plug will be down in the cylinder head. Use the extension, ratchet, and spark
plug socket to remove the spark plug and extract. Remove each plug and
coil, or wire, individually and replace individually. This will prevent any cross
cylinder connections.

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Figure 7: Ignition coils being removed using zip ties.

6.) Crankcase Ventilation System


The Crankcase Ventilation system is one of the most looked over and
forgotten systems of combustion engines. The crankcase, or effectively the
where the oil pan volume is, builds up pressure due to blow-by of
combustion. Since no seal is a perfect seal, the O-rings* allow some of the
combustion material into the crankcase. This pressure needs to be released
and the ventilation system allows a one-way release of pressure back into
the intake system. This also keeps gas and water vapor out of the crankcase.

6.1.) Diagnosis
When this system fails, much like the vacuum system, the intake manifold is
directly connected causing a bypass of the intake system in air flow. This can
result in misfires, increased fuel usage, and poor engine performance. Also, if
the valve fails open, this will allow oil to enter the intake very easily,
increasing oil consumption of the engine. Turbo or supercharged engines are
more likely to have CV failure as the system has to seal under positive
pressure in the intake manifold and open under negative pressure. This
increases wear on the system components.

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6.2.) Tools and Parts
Maintenance of this system requires the following:
A new CV valve and hoses (specific for vehicle)
Heater hose can be a good replacement hose

6.3.) Repair
The system can be hard to locate, there is a hose coming from the
crankcase, usually one from each valve cover, a large valve, and a hose to
the intake manifold. These hoses will be come brittle so removal should be
cautionary as these hoses connect major engine components that shouldnt
be contaminated. Replace hoses and valve with a new system.

Figure 8:CV system can be seen as it has been replaced. Large circle is the valve; the tube is
to intake manifold. The crankcase tube runs behind.

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7.) Coolant System
In terms of longevity, a properly operating coolant system is an important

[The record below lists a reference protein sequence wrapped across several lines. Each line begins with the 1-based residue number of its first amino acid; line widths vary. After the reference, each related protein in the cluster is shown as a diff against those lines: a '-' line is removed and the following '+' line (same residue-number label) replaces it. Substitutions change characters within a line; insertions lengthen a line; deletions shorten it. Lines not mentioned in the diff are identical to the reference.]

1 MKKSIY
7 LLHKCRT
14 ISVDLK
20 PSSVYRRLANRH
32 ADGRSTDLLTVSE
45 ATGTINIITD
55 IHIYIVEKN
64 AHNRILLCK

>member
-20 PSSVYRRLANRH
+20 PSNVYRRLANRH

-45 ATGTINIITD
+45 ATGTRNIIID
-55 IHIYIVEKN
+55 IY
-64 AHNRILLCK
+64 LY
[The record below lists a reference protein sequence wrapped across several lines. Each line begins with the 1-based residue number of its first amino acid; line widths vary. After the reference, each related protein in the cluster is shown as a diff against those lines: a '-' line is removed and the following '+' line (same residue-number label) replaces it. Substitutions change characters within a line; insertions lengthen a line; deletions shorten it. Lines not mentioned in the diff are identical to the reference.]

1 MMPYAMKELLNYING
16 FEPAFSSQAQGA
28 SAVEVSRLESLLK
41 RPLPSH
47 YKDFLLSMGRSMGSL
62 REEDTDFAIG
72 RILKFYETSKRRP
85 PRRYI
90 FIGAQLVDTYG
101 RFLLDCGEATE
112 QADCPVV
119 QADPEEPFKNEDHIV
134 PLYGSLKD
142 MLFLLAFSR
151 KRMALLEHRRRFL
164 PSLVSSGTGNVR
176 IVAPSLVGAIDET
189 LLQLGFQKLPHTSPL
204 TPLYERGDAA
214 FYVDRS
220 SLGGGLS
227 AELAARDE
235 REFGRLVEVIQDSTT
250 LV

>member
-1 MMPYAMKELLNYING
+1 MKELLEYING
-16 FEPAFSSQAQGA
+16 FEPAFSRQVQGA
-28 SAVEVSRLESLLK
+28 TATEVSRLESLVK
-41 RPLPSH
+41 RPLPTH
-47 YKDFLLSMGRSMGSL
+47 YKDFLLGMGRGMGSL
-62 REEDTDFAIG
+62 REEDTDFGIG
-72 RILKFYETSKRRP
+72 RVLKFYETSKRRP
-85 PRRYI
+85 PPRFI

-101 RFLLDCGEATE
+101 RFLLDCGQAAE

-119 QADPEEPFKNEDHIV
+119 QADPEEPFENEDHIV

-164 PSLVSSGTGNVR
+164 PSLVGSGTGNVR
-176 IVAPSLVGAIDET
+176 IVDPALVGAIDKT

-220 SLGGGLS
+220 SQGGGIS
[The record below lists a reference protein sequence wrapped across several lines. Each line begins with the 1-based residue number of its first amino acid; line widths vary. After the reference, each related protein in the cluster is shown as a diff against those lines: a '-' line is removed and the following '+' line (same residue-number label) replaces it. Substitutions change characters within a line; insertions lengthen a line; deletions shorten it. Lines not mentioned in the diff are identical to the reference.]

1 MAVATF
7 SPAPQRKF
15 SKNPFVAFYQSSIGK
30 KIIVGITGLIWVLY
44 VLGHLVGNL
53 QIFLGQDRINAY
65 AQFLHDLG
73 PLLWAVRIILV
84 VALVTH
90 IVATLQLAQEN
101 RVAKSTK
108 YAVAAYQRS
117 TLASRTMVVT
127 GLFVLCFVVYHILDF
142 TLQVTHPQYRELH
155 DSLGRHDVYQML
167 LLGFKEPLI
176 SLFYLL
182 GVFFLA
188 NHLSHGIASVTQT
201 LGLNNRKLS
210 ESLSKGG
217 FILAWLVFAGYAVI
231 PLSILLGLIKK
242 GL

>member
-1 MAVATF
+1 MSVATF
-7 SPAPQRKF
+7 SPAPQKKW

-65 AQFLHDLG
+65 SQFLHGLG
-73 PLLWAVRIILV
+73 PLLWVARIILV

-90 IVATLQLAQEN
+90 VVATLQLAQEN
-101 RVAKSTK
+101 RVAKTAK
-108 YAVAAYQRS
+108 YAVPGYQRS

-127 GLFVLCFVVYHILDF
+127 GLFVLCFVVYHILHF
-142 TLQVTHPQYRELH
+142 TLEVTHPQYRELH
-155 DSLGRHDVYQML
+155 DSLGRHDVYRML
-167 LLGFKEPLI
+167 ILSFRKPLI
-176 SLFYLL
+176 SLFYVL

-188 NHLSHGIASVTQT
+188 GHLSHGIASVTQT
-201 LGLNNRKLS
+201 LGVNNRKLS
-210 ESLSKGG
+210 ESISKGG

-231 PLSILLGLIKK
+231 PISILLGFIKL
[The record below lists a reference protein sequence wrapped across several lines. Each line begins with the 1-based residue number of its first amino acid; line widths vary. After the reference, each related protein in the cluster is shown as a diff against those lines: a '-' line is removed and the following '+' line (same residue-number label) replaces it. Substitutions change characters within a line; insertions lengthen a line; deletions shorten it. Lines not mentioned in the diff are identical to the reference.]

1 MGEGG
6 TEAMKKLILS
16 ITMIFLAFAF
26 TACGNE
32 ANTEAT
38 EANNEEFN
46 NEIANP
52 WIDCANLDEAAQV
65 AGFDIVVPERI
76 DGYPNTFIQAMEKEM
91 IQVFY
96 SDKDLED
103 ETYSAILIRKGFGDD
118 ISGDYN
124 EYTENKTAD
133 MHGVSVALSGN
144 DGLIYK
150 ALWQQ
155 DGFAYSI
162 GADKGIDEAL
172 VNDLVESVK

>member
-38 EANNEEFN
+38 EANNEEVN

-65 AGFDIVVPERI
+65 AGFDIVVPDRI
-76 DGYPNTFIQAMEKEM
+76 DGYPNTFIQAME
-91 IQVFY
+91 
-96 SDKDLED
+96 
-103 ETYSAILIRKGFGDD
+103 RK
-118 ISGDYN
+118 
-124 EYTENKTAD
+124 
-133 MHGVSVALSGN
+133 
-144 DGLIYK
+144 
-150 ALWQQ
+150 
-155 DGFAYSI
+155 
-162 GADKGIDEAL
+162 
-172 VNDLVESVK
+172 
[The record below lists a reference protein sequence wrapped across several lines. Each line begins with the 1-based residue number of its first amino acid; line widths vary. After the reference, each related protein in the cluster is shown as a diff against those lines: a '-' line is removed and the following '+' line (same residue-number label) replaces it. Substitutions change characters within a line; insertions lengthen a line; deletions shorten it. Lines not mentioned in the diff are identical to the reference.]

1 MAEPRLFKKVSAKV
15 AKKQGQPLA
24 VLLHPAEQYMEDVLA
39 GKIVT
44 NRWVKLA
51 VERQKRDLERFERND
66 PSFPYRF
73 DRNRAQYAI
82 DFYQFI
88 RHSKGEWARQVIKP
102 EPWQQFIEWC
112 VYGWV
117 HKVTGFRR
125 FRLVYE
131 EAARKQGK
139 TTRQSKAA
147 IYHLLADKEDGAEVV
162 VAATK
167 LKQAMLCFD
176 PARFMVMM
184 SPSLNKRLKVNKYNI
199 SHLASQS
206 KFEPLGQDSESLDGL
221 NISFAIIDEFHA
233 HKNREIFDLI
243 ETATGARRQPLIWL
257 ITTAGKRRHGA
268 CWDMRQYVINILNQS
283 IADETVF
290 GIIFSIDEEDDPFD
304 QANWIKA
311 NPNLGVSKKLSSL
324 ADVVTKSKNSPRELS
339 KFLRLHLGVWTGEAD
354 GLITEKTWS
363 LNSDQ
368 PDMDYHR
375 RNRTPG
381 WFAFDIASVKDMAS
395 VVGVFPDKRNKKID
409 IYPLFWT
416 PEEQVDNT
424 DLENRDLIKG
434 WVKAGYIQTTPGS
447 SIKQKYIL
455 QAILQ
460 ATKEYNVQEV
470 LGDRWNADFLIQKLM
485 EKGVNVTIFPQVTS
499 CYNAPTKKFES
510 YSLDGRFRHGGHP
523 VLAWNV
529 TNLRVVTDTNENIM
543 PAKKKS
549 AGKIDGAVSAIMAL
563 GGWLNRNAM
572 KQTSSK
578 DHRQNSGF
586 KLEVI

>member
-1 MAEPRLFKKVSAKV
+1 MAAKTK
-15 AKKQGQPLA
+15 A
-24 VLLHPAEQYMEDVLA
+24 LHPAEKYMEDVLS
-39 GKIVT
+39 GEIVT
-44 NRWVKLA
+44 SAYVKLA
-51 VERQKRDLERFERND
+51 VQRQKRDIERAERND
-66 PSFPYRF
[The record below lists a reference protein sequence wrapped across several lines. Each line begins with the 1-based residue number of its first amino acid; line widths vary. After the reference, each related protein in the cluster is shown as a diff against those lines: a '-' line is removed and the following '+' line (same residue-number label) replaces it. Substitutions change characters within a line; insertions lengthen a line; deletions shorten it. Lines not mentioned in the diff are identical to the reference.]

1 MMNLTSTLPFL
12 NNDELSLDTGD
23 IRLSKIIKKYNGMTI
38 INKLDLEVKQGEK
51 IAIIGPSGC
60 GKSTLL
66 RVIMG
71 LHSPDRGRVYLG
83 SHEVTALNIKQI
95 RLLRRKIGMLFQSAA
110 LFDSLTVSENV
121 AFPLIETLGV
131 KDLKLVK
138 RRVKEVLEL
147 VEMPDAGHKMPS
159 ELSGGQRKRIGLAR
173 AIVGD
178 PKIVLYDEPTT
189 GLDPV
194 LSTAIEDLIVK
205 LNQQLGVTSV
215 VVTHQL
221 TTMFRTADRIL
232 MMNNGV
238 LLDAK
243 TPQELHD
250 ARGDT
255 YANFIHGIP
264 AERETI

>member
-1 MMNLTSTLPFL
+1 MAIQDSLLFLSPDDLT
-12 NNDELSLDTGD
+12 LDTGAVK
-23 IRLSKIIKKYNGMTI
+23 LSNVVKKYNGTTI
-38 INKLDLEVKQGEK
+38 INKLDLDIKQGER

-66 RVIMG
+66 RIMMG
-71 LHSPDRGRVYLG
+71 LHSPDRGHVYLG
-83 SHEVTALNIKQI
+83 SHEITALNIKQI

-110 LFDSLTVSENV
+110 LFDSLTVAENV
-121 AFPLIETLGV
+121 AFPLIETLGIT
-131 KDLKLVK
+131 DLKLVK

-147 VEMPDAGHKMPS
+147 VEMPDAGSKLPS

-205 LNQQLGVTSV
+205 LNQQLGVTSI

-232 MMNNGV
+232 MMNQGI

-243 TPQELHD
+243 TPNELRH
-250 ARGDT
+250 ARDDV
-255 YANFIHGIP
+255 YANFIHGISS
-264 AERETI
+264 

way to ensure a healthy engine lifetime. The coolant system runs a
water/coolant mix through a radiator, passageways in the engine block, a
reservoir, a thermostat valve, a heater core, and in engines that have them,
a turbocharger or supercharger. This is all run by the water pump which is
commonly located on the timing system. Because the timing is also a critical
function of the engine, it is recommended to replace the water pump while
attending to the timing system to ensure both systems will function correctly.
A faulty water pump can be catastrophic to the engine such as overheating.
A subtle squeaking noise from a warm engine can be a tell tale sign of a
faulty water pump. Maintenance in this system primarily exists in examining
the fluid in the reservoir and replacing the thermostat.

A faulty coolant system can overheat the engine, supercharger, turbocharger


which will create cracks in the engine block and engine head. A functioning
coolant system should maintain the color of the coolant in the reservoir.
Coolant mixed with oil or gas can be observed and should be noted as a
possible head gasket failure. A car that isnt warming up in an adequate
amount of time (less than 15 minutes) very likely has a thermostat failure.
This should be replaced promptly as a forever cold engine will cause
unnecessary wear on the piston rings. While a thermostat and head gasket
replacement are beyond the scope of this guide, it is important in order to
maintain an engine to keep an eye on the temperature and health of the
engines coolant.

Figure 9: Coolant in a reservoir can be seen to have oil floating inside.

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A.) Glossary
- Single Misfire: One cylinder failing to fire
- Random Misfires: inconsistent combustion failing on all cylinders
- Naturally Aspired: Vehicle without compressor on intake
- Turbocharger: Compressor powered by vehicle exhaust to increase air
pressure in intake manifold. Results in increased power output
- Supercharger: Compressor powered by engine crankshaft pulley
- O-Rings: Rings wrapped around cylinder head to seal piston with housing,
limiting blow-by of gases and oils

B.) Works Cited

Figure 1: http://silodrome.com/h6-boxer-engine/
Figure 2: Sam Jimenez
Figure 3: Sam Jimenez
Figure 4: http://www.carmudi.com.ng/journal/wp-
content/uploads/2015/02/dirty-car-air-filter-carmudi.jpg
Figure 5: http://atlanticmotorcar.com/wp-content/uploads/timing-belt2.jpg
Figure 6:
http://s29.photobucket.com/user/warrior62_00/media/Audi/P2240687.jpg.htm
l
Figure 7: http://s270.photobucket.com/user/projectxj/media/s4/spark
%20plugs/IMG_0971.jpg.html
Figure 8: http://www.audi4ever.com/v2/images/blog/3310/images/mein
%20Audi%20S3/2013/PCV%20Ventil%20Update/Audi_S3_PCV_2013_017.jpg
Figure 9: http://www.peachparts.com/shopforum/attachments/diesel-
discussion/5116d1042665099-oil-coolant-recovery-img_1159.jpg